and effect, revoked the permit, and the appellant Turner, purporting to act under Section 30, inserted in G.L. (Ter. Ed.) c. 40, by St. 1933, c. 269, Section 1, and amended by St. 1935, c. 388, filed an appeal in the Superior Court to annul the decision of the board of appeals. The board appealed from a final decree of the Superior Court annulling that decision.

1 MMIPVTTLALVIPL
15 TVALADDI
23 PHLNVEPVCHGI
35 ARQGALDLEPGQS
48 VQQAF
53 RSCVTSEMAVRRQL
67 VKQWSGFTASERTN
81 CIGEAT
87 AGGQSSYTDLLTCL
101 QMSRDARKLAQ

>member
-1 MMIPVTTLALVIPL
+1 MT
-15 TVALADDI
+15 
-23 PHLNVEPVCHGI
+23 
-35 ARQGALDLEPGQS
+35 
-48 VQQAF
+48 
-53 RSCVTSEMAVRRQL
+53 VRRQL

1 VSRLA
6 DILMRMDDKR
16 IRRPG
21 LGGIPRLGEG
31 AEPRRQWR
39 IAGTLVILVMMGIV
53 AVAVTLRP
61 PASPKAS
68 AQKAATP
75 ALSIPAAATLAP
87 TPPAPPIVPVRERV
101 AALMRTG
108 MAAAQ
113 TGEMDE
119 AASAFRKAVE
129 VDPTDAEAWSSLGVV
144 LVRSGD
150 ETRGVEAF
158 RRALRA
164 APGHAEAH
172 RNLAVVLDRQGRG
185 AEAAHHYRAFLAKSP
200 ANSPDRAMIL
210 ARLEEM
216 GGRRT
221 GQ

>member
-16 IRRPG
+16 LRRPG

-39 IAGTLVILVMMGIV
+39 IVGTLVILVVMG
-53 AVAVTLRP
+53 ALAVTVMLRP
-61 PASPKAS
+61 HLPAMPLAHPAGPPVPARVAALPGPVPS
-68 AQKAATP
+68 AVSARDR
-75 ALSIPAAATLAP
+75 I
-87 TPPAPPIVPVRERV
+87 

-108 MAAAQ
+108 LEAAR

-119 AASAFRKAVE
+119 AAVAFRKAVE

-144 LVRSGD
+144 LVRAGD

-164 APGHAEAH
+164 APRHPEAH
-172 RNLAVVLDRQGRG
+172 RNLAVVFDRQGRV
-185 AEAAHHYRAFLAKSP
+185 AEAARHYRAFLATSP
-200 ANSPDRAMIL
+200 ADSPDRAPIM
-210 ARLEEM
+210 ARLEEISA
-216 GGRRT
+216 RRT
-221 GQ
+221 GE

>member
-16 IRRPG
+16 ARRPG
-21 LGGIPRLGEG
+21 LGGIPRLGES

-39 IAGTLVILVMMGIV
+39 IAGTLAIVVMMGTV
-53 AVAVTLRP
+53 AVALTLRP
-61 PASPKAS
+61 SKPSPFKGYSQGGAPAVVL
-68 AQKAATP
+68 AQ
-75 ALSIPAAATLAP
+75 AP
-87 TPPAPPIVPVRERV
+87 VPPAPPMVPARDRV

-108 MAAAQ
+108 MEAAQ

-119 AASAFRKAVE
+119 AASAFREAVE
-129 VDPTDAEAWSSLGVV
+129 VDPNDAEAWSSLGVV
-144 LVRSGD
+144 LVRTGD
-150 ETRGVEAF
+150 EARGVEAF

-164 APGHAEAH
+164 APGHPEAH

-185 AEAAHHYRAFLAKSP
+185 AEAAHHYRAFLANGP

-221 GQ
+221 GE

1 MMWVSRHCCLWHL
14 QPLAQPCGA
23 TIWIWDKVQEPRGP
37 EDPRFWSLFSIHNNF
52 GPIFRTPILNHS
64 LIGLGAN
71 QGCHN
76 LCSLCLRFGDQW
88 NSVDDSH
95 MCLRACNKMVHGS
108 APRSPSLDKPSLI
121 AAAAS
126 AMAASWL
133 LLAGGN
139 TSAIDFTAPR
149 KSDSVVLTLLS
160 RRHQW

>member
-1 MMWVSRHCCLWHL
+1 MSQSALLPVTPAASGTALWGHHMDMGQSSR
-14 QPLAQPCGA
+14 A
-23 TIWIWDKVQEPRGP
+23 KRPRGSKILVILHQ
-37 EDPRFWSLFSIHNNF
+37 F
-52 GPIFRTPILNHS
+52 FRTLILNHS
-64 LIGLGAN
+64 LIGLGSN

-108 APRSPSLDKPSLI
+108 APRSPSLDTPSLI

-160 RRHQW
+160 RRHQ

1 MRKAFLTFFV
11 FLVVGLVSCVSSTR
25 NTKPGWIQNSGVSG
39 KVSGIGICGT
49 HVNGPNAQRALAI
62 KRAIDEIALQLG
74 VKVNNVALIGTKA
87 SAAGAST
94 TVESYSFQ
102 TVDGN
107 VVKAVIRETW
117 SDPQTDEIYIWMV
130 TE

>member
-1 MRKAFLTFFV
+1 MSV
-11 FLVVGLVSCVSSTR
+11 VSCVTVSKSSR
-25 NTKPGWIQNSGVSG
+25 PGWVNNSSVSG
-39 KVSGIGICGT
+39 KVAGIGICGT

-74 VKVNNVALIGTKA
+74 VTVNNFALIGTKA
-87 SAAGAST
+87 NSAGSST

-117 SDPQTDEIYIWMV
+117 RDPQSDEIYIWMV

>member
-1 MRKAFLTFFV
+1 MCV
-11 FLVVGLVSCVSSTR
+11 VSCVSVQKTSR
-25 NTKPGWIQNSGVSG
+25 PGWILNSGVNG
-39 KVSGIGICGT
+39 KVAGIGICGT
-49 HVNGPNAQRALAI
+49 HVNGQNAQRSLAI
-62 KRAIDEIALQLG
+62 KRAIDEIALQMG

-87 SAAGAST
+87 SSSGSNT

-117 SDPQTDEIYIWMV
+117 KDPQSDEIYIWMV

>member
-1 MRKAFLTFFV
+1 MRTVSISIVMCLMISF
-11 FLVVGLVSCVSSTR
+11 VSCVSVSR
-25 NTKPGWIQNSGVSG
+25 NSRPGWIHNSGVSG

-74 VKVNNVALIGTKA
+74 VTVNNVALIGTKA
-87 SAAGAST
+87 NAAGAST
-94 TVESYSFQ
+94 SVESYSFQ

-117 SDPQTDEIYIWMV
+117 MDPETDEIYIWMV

The defendants contend that the same persons comprise the board of appeals under the building code and the board of appeals under the zoning laws; that the matter was one of enforcement of the building code; that the board sat as an appellate board under this code and, consequently, no appeal could be taken from its decision to the Superior Court. It is pointed out that under the building code, c. 7, Section 1 (G) 2, any person dissatisfied with the decision of the building inspector "on a matter left by this by-law to his approval or discretion" may appeal to the board of appeal; that the inspector is required by the building code, c. 7, Section 1 (B) 9, to enforce the provisions of the zoning bylaw and that he has no authority under the building code, c. 7, Section 1 (E) 1, to approve any plans for altering a structure unless the plans and intended use are in all respects in conformity with both the building code and the zoning bylaw. It does not, however, follow that in issuing an occupancy permit the inspector was acting under the building code or that the board of appeals was reviewing his action as a board acting under the building code. In the first place, the building code gives a limited right of appeal, and, if anyone, other than the landowner, may appeal, then the appeal must be upon decision of the inspector upon a matter left to his approval or discretion by the building code. c. 7, Section 1 (G) 2. There is no provision in the building code authorizing the issuance of any occupancy permit, and the appeal of Wood to the board was not based upon the building code at all. In substance his grievance was that the occupancy permit, which is provided for by the zoning and not the building by-law, was improperly issued by the inspector, and that it could be issued by the board of appeals only under the zoning by-law. Wood's